NEW YORK -- The Rangers focus was on their start, their first five minutes in Game 5.
It was the topic du jour after practice Tuesday; the need to be better at the beginning of the game against the New Jersey Devils; the need to control the puck, keep possession -- and, if at all possible, score a goal.
RANGERS VS. DEVILS
Devils on verge of Final with 5-3 winBy Dave Lozo - NHL.com Staff Writer
The Rangers overcame a 3-0 deficit to tie the score early in the third period, but New Jersey's Ryan Carter scored the go-ahead goal with 4:24 left in regulation as the Devils beat New York 5-3 to take a 3-2 series lead and move within one win of the Stanley Cup Final. READ MORE ›
Less than five minutes into the game Wednesday night they were down 2-0. Before 10 minutes elapsed it was 3-0.
"I think we were trying so hard to have a good start, to get going, and maybe some plays that we wouldn't normally make end up in the back of our net," defenseman Marc Staal said. "It wasn't for lack of effort."
The Rangers lost 5-3 in Game 5 to fall behind in the series 3-2 because they were beaten badly on the scoreboard in the first 10 minutes of the game. However, unlike in Game 4, when they knew they were getting beaten on the scoreboard because they were getting crushed on the ice, the Rangers did not feel they were playing badly at the start of the game.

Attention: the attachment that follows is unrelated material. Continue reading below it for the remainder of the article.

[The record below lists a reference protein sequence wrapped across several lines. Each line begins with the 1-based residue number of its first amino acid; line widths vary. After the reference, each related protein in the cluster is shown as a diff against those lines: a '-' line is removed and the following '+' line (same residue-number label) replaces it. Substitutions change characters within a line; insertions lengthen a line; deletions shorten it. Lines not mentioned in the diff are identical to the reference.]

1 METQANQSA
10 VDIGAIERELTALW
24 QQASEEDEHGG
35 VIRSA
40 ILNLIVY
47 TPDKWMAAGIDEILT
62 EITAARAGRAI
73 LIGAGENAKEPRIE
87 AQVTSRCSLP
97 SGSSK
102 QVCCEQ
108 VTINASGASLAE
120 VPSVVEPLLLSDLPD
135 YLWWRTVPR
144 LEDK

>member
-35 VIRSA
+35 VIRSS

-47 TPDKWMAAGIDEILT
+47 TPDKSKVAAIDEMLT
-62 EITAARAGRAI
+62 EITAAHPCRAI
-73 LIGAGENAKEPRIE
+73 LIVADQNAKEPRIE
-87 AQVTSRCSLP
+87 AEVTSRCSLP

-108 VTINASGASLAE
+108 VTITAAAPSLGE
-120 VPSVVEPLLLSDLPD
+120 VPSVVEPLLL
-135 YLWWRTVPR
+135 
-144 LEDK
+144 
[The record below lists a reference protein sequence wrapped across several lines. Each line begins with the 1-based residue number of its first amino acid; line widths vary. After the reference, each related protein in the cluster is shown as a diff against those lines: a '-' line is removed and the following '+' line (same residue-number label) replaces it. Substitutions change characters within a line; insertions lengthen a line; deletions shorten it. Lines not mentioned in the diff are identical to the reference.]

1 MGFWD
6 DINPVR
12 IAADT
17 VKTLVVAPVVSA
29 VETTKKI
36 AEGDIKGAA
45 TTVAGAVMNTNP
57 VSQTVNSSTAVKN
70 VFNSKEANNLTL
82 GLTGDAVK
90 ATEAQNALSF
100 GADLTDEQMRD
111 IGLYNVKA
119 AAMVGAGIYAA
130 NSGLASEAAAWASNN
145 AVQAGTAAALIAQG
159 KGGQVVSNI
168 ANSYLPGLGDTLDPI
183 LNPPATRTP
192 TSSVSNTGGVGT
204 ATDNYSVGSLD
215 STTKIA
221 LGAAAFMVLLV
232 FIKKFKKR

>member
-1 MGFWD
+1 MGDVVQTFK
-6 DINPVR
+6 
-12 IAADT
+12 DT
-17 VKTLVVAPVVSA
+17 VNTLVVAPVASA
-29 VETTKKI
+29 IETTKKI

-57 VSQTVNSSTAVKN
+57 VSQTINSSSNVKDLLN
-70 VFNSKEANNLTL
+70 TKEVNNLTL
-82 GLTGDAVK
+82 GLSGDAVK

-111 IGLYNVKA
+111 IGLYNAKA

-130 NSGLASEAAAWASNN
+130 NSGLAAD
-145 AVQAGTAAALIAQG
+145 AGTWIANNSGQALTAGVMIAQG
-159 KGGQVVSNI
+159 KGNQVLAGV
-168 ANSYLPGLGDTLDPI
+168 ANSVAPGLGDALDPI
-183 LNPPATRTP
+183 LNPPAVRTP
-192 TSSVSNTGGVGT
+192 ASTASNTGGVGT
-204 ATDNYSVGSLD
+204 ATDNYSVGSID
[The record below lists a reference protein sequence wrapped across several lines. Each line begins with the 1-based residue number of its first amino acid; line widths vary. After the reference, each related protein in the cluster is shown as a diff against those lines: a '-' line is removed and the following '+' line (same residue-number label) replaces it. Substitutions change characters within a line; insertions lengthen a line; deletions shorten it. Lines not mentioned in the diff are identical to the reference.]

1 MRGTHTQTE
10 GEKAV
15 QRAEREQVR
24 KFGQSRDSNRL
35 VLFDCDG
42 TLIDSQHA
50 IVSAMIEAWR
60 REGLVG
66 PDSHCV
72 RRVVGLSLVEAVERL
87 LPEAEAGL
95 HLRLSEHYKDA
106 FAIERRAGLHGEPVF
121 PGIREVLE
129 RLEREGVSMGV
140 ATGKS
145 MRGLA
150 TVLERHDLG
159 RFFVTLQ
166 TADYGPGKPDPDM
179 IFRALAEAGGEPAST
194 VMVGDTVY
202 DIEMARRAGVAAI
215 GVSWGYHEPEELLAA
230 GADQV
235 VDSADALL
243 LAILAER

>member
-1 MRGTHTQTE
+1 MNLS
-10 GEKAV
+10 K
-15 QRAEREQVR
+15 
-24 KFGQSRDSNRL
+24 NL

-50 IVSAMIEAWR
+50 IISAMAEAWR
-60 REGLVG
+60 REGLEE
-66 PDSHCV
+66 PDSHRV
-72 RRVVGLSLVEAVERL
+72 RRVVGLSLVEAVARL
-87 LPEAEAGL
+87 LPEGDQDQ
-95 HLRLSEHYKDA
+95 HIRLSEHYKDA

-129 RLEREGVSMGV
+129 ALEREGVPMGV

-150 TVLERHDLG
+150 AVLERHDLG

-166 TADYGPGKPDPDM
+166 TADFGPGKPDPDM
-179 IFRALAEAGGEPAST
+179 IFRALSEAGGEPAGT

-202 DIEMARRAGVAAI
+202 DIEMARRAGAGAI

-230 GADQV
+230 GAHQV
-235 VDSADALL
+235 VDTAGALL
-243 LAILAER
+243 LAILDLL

"Puck luck," is how coach John Tortorella termed it.
Stephen Gionta scored on a rebound left in front by Henrik Lundqvist at 2:43 of the first. Patrik Elias scored 90 seconds later on a deflection of an Adam Henrique shot that went into the net off Rangers center Artem Anisimov.
"They were opportunistic -- a few seeing-eye pucks," center Brad Richards said. "Sometimes that happens."
Travis Zajac made it 3-0 at 9:49 with a wrist shot from the right circle that went just inside the far post.
"I don't think the start was that bad, but it was tough when you get in a hole like that," center Brian Boyle said.
The Devils jumped out to a 2-0 lead in the first period of Game 4 because of their aggressive forecheck and ability to roll four lines evenly. That wasn't necessarily the case in Game 5, but they had the lead nonetheless.
The Rangers were able to erase it -- they tied the game at 3-3 early in the third period -- but they couldn't escape it.
"I know we were down 3-0, but I think we've had worse starts," Boyle said. "But again, it can't happen."
If it does again in Game 6, well, you know the drill.
Follow Dan Rosen on Twitter at: @drosennhl